- The U.S. is decreasing the number of its deployed nuclear weapons while increasing money for nuclear weapons-related programs – a total of over $600 billion has been pledged over 10 years! It is clear that something is wrong with that equation…
– Nuclear weapons spending falls within two departments: the Department of Defense (weapons systems, like missiles and submarines) and the Department of Energy (the national labs – warhead modernization and nonproliferation programs)
– How many nuclear weapons do we have? (all numbers are approximate)
- The U.S. has 5,113 active and inactive nuclear warheads and 3,500 retired warheads awaiting dismantlement – total = 8,613 nuclear warheads
- “Active” = operationally deployed or ready to be deployed
- “Inactive” = warheads maintained without the component that increases the size of the blast
– Who else has nuclear weapons, and how many?
- China: 240 total warheads
- France: fewer than 300 warheads (all operational)
- Russia: 1,492 operationally deployed strategic warheads + 2,000 operational tactical warheads (shorter range) + 7,000 stockpiled strategic and tactical warheads – total = 10,492 nuclear warheads
- United Kingdom: fewer than 160 operationally deployed warheads – total stockpile = 225 nuclear warheads
- Other countries that have nuclear weapons but are not part of the Nuclear Nonproliferation Treaty (NPT) regime
- India: up to 100 nuclear warheads
- Pakistan: between 90-110 nuclear warheads
- Israel: between 75-200 nuclear warheads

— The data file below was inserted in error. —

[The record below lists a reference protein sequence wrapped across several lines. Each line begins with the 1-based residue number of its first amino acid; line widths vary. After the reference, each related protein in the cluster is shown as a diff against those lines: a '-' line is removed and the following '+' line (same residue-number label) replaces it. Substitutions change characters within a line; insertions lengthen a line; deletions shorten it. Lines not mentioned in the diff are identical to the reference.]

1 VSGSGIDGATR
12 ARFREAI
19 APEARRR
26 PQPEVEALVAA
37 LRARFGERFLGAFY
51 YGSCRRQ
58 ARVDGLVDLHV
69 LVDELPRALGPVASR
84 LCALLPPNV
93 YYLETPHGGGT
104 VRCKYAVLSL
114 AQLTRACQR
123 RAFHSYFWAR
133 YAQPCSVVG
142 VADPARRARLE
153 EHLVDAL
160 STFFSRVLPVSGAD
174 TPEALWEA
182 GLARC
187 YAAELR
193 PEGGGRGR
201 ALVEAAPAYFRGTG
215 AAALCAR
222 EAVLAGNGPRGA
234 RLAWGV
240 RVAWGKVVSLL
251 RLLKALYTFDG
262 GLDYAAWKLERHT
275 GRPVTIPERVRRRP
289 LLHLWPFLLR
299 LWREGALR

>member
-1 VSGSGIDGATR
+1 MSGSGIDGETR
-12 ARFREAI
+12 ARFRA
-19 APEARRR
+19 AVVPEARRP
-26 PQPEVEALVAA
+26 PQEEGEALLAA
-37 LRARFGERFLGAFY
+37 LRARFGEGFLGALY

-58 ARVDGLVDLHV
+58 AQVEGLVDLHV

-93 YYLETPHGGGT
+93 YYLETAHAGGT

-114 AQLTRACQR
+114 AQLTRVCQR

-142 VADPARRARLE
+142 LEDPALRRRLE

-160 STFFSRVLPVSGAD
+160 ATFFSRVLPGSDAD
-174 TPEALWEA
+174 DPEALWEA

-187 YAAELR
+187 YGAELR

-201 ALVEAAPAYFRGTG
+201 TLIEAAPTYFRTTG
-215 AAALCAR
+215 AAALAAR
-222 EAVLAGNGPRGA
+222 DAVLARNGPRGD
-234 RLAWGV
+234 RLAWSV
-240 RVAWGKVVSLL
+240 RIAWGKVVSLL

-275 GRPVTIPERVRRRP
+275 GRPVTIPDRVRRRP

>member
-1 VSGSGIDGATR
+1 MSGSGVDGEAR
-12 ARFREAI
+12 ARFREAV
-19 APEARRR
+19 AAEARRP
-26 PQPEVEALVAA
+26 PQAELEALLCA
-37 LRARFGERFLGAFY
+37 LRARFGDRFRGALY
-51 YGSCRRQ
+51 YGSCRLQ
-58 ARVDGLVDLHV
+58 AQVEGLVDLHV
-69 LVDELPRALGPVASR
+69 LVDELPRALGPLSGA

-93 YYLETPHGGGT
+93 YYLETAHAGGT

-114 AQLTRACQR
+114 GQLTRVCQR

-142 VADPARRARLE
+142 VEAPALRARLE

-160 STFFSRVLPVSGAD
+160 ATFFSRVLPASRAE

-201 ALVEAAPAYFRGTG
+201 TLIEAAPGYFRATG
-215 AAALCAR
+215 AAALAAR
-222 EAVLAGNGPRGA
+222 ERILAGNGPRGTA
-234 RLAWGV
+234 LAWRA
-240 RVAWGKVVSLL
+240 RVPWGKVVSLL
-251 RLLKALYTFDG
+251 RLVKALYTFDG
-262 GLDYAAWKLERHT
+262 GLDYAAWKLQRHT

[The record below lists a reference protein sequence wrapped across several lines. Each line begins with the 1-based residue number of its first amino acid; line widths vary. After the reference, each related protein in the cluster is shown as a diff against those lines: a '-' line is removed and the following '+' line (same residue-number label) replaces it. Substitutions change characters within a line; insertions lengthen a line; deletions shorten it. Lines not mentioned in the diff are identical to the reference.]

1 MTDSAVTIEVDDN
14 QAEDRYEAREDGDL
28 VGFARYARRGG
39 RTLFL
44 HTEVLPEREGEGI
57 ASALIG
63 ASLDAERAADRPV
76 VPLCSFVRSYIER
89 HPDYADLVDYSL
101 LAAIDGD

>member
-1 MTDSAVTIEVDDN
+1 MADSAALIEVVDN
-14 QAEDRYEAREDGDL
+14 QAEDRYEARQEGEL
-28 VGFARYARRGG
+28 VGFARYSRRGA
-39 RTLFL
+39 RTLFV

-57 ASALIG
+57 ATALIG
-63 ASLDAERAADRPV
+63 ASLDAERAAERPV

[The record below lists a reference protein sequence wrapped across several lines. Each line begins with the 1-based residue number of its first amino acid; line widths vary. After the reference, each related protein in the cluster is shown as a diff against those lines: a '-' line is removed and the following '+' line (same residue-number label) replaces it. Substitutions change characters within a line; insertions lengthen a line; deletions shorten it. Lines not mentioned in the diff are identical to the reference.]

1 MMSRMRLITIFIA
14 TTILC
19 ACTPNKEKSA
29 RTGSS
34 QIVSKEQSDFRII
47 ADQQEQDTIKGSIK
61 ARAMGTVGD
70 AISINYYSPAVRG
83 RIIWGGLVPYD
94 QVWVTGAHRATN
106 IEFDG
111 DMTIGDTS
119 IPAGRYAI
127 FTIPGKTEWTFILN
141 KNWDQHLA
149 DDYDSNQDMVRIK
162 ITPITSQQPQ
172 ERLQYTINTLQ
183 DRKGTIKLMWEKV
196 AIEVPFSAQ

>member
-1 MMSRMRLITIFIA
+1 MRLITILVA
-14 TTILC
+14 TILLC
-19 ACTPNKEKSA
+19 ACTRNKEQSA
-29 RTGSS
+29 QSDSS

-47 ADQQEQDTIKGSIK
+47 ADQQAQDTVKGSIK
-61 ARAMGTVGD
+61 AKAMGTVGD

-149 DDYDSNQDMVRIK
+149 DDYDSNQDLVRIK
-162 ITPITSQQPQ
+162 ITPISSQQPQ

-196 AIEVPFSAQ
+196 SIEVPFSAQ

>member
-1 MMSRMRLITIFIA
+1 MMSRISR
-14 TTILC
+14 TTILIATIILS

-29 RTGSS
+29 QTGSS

- North Korea: has enough material for up to 12 warheads (withdrew from the NPT in 2003)
– How much does the U.S. spend on nuclear weapons?
- According to a 1998 Brookings Institution study, the total cost of US nuclear weapons and related programs since the 1940s has been $5.5 trillion
- This year, President Obama’s FY2013 budget request asked for $17.74 billion for the Department of Energy’s National Nuclear Security Administration (NNSA) for nuclear weapons-related research and modernization (and nonproliferation programs) + more than $11 billion on Department of Defense nuclear weapons programs. Over the next 10 years, the US has committed to spending over $600 billion on nuclear weapons-related programs in the DOE and DOD.
– What are nuclear weapons for?
- Supposedly for national security, but if you look at the numbers you see that only Russia’s nuclear arsenal rivals the U.S.’s nuclear arsenal. Since Russia is no longer an enemy (the Cold War ended in 1991!) the only reason we have so many nuclear weapons is to keep parity with Russia’s nuclear weapons, and the only reason Russia has so many nuclear weapons is to keep pace with the size of the US nuclear arsenal. A very bad situation, but one that can and should be fixed.
- Today’s national security talk revolves more around protection against terrorists than it does around protection against all-out nuclear assault on the U.S. or our strategic interests… nuclear weapons do nothing to deter terrorists, who by definition have no territory to threaten + nuclear material and even nuclear weapons around the world could be stolen or sold to terrorist organizations, so having nuclear weapons actually makes us less safe (plus holding on to them makes them seem valuable, which is why some states may seek nuclear weapons for their own security)
- From a military perspective, nuclear weapons take away funding and personnel from missions and equipment that could actually be used, so even many in the military want to de-fund nuclear weapons programs (redirecting that money elsewhere in the military budget, but still it helps our argument to say that even the military knows they are useless and a waste of money!)
– Where to go to get information on tax tradeoffs for your state, city, and Congressional district (remember, trade off against the Department of Defense – it won’t be entirely nuclear weapon related spending and doesn’t include the Department of Energy’s nuclear weapons activities, but it gives you an idea about where your tax dollars are spent): http://nationalpriorities.org/en/interactive-data/trade-offs/
– Where to get statistics on poverty in your area: http://halfinten.org/issues/articles/poverty-data-by-congressional-district/